The ITPAC that was shown is still only at proof of concept and is not anywhere like the final version, but what Timmons was proposing was not a unit that would act as an overspill capacity, or that would be suitable for military or rugged environments as an addition to the traditional concrete and steel structures we call datacentres. Instead, what was being proposed is a system of manufactured datacentres that can be shipped around the world and deployed twice as fast, and at 50% of the cost of traditional methods. It just means finding the right places to put them. Timmons has a team of globetrotters seeking the best location for its first next-generation datacentre.
He said he was showing a proof of concept that was already developing rapidly, and that the final first-generation ITPAC would look considerably different. He said that in the coming months Microsoft would announce a new data center where they will be deployed. While Timmons didn't say as much, don't be surprised if it turns out to be in South-East Asia.
Questions from the floor
Naturally, the audience had some questions, one of which was: "Is there a limit to the server density that ITPACs can handle, especially as there is only so much that can be cooled by air?"
Timmons explained that the answer is partly not to get hung up on space. Finding the right land (acreage can be quite cheap) means not having to pack the racks and start pushing kilowatts of power to it. Timmons conceded that on the IT side there are still plenty of people who "see a bright shiny object such as blade servers that need 600W per sq ft and promise return on investment in three months, but with no idea what it is going to do to the actual data center", he said. "In Microsoft we are making headway - we can demonstrate what is the proper choice and what is not - from an IT perspective."
Another question was raised about the factors that drove the physical considerations for the ITPAC.
There was a nod to shipping methods, taking guidance on shipping containers. And from largely internal research within Microsoft, what is the average scale unit size request to meet the business needs? The optimum size typically fell around 400-600/KW.
Design PUE ratings come in at around 1.16, with the worst getting up to peaks of around 1.35, depending on location.
The message from Timmons, not lost on the New York audience, is that whether it is datacentres or sandwiches, the super-size option is no longer tenable. It will cost more, take longer to make, be more difficult to digest, and before you get halfway through it you'll realise you don't need the rest of it. No one asked about the sandwich.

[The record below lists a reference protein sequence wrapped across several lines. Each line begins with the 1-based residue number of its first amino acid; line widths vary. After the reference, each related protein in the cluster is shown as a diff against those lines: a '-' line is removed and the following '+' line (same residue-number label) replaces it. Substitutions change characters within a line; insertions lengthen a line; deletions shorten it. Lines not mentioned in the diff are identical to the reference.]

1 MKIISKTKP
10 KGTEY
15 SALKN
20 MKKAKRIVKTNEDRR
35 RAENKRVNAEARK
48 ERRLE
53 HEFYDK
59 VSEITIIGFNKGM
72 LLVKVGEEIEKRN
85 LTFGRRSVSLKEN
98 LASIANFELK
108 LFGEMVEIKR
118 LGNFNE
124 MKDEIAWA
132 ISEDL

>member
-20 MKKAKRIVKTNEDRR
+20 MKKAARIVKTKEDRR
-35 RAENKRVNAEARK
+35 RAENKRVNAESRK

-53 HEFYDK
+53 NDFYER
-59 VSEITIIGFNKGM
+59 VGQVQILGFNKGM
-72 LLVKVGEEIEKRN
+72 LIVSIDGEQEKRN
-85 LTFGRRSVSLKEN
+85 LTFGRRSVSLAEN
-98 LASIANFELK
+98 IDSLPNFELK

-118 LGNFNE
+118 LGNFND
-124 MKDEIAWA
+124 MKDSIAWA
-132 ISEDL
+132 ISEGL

The ITPAC-based next generation datacentre
Microsoft's first generation of datacentre consists of a single server, or rack of servers.
Second-generation facilities are pre-rack deployments - integrated off-site and brought in as one or more single racks - consistent with the firms Quincy and San Antonio, Texas centres.
Third-generation Chicago, and to a degree Dublin, which actually have a mix of container and pre-rack deployments.
The next generation will consist of ITPAC s. The ITPAC is really an air-handling unit built mostly of aluminium, with some steel with IT racks deployed.
The flexibility of design goes right down to whether or not you need a centralised UPS, or a rack-mounted or in-server UPS. "We've already moved onto other designs that have two rows - working with manufacture to have them make similar structures to come into our environment."
The ITPAC s cool using an adiabatic system - can be with or without the louvres with the filters - and for deployments in controlled internal climates definitely with or without the skins.
One of the biggest concerns is not temperature, but humidity. In places such as South-East Asia, it is hot and wet, and it is the humidity that is the focus of much of the research into ITPACs. Microsoft, like many others, is pushing the inlet temperatures to 90°-95°F.
One area of innovation that Timmons said is exciting for him and his team is the building of a sensor-based, highly resilient proprietary mesh network that allows configuration, control and monitoring, allowing new applications to be explored around asset management.
"When the resilient mesh network is deployed in the centers, and we've got hundreds of thousands of assets we can control, we want to be able to check the movements of every single IT asset in those facilities in very short order using this technology." More than a bite sized metaphor?